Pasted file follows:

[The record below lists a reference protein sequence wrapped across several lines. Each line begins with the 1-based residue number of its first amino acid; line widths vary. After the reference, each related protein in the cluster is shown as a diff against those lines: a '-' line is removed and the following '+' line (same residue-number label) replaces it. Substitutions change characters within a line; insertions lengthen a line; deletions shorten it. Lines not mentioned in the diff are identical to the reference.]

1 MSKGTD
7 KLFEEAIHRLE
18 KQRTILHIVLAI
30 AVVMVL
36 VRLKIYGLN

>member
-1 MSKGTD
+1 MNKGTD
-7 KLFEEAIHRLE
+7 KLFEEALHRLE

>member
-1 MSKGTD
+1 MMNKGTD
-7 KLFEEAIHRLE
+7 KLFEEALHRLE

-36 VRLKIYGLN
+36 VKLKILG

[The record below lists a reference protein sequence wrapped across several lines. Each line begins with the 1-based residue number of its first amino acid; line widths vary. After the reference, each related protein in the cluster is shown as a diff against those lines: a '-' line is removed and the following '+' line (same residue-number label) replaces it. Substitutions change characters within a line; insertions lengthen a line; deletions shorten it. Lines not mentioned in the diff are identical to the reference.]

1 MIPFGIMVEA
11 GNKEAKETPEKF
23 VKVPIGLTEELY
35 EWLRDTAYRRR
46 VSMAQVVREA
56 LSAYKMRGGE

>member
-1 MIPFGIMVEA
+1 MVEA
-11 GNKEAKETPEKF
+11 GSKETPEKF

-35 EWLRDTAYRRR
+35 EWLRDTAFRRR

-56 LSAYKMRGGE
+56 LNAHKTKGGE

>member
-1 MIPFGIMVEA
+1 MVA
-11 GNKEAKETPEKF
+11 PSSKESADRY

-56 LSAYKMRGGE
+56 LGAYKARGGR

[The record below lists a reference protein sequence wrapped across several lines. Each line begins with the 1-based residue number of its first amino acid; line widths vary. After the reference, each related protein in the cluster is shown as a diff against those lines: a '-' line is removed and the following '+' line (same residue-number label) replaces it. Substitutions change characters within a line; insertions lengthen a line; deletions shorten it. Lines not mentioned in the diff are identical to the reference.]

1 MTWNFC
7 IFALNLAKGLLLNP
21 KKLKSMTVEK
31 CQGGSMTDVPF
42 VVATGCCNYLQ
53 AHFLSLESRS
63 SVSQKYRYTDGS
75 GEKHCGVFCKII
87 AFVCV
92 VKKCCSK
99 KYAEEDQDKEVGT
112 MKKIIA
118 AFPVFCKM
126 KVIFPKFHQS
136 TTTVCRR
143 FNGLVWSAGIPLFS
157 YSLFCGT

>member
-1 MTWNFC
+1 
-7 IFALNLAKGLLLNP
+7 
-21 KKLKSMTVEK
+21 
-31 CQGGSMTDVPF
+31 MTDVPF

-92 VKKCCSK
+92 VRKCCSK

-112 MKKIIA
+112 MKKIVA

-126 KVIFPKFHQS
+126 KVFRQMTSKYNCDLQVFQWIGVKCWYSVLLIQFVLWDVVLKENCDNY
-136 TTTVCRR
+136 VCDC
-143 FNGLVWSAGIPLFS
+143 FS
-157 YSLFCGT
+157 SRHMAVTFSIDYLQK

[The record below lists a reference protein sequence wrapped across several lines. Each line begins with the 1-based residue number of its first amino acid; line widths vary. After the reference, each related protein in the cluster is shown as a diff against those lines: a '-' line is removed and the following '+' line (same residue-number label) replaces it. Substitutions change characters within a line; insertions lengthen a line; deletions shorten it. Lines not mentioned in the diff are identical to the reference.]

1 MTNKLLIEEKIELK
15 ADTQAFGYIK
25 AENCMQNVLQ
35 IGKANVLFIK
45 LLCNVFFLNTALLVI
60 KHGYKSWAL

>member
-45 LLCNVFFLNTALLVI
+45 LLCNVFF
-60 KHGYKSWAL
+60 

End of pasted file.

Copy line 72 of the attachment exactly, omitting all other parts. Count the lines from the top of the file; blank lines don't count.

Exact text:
+112 MKKIVA